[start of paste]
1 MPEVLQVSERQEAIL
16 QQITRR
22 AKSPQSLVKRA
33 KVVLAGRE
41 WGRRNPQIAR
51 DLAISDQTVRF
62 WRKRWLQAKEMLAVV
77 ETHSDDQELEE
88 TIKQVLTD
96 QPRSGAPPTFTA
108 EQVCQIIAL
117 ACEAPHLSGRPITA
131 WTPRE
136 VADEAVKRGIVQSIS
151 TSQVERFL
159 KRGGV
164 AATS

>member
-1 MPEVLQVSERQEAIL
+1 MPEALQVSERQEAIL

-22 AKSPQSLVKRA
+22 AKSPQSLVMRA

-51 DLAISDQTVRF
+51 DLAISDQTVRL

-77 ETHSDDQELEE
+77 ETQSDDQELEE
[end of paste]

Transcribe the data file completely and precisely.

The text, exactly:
1 MPEVLQVSERQEAIL
16 QQITRR
22 AKSPQSLVKRA
33 KVVLAGRE
41 WGRRNPQIAR
51 DLAISDQTVRF
62 WRKRWLQAKEMLAVV
77 ETHSDDQELEE
88 TIKQVLTD
96 QPRSGAPPTFTA
108 EQVCQIIAL
117 ACEAPHLSGRPITA
131 WTPRE
136 VADEAVKRGIVQSIS
151 TSQVERFL
159 KRGGV
164 AATS

>member
-1 MPEVLQVSERQEAIL
+1 MPEALQVSERQEAIL

-22 AKSPQSLVKRA
+22 AKSPQSLVMRA

-51 DLAISDQTVRF
+51 DLAISDQTVRL

-77 ETHSDDQELEE
+77 ETQSDDQELEE